We continue our recap of the 2010-11 season and take a look at Washington’s sophomores.
This class has gone through a few changes since it came together years ago. There’s been a few subtractions and one big addition.
Abdul Gaddy and Aziz N’Diaye arrived to Washington when the Huskies returned to prominence and they were supposed to help make a good team transform into a great squad.
They received extensive playing time early in their UW careers and it will be interesting to see what this group will look like as upperclassmen.
ABDUL GADDY: The sophomore guard looked as if he was going to have a breakout season before tearing ligaments in his left knee during a Jan. 4 practice. He started the season with three straight double-digit scoring games. He set career highs in scoring (17), assists (7) and rebounding (5) in the first 13 games. Gaddy averaged 8.5 points, 3.8 assists and just 1.2 turnovers.
He shot better than he did as a freshman. He got into the lane and converted his running floater. He finally used his 6-3, 190-pound frame to muscle past smaller guards for layups. And perhaps most impressively, he found confidence in a perimeter shot that was broken last season. As a freshman Gaddy shot 15 percent on three-pointers (3 for 20). This season he was 13 for 32 (40.6 percent), which is second best among the Huskies.
The season-ending injury puts a big question mark on Gaddy’s season.
In his last three games, Gaddy connected on just 3 of 17 shots and scored a combined eight points. Who knows when or if he would have recovered from the shooting slump?
Losing Gaddy forced Isaiah Thomas to move to point guard and it can be argued the Huskies were more explosive offensively under the direction of the the 5-9 junior who led the conference in assists.
On the flip side, Washington could have used Gaddy’s steady hand when it suffered a three-game losing streak. His absence was particularly noticeable when the Huskies lost to North Carolina in the NCAA tournament third-round game as the Tar Heels big guards doled out 15 assists.
After the defeat, Gaddy said he learned a lot while watching Thomas run the team the past two months. He also admitted he may need to play more minutes at shooting guard next season and perhaps share the point guard duties with Thomas.
Gaddy said he’s going to take the full nine months to recover. He’s going to spend the summer rehabbing and plans to return in October.
Photo credit: Getty Images – Kevin C. Cox
AZIZ N’DIAYE: You can argue that no one had a better UW debut than N’Diaye who burst on the scene with a career-high 15 rebounds and 13 points in the season opener against McNeese State. The Cowboys were smaller and overmatched by the 7-foot, 260-pound center. They fouled him repeatedly and sent him to the line 15 times where he made just three shots.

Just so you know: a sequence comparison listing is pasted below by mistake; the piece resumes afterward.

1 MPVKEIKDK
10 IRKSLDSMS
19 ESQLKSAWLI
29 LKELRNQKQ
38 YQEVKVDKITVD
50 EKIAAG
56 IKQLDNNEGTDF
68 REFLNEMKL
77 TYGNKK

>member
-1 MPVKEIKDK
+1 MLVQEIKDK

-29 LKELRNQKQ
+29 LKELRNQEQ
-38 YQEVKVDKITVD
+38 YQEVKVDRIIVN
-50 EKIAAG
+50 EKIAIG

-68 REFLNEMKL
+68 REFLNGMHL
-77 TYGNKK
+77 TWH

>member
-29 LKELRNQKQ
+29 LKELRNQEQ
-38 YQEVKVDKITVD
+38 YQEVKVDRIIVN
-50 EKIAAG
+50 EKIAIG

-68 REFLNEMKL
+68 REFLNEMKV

In many ways that game was a harbinger of N’Diaye’s season.
The free throw shooting improved just slightly in the ensuing games, but for the season he shot 41.7 percent at the line. N’Diaye was tied for eighth on the team in average minutes, but he was second in rebounds and blocked shots. He averaged 5.7 boards and 1.1 blocks.
The junior-college transfer from College of Southern Idaho was billed as a shot blocker and defensive player before he arrived and he played his role perfectly.
Two games after a 10-rebound, five-block performance against Kentucky, N’Diaye moved into the starting lineup. He started 24 of the next 25 games. He didn’t start at Arizona because he was late for a team bus and played limited minutes.
Late in the season, N’Diaye admittedly wore down a bit because his repaired knee was hurting. He didn’t start in the Pac-10 Tournament and came off the bench for UW’s NCAA tournament opener.
With N’Diaye in the lineup, Washington was able to move Mathew Bryan-Amaning to power forward.
The Huskies didn’t ask N’Diaye to dominate games partly because he wasn’t ready for that type of role. He’d missed the previous season after tearing his right ACL and was getting adjusted to playing Division I basketball.
The transition was rocky at times. He fouled out four times and collected at least four fouls in 12 games. In games at Washington State and Arizona, N’Diaye played just nine minutes because of foul trouble.
N’Diaye led the Huskies with a 57.7 percent field goal percentage and had he scored more baskets, he would be ranked sixth in the Pac-10. His shooting percentage would suggest N’Diaye is money beneath the basket, but he struggled at times in the paint and averaged just 4.6 points.
Zone defenses gave N’Diaye fits. He also had difficulty against double teams. It took some time for the UW guards to develop a chemistry with the big man and not always were they on the same page. N’Diaye needs to work on his receiving skills and develop a post move or two. If he returned next season with a mid-range baseline jumper, he might average 10 points.
Coach Lorenzo Romar said N’Diaye will work out this summer with former UW greats Detlef Schrempf, Jon Brockman and Spencer Hawes. The Huskies are also looking into getting N’Diaye into a big man skills camp.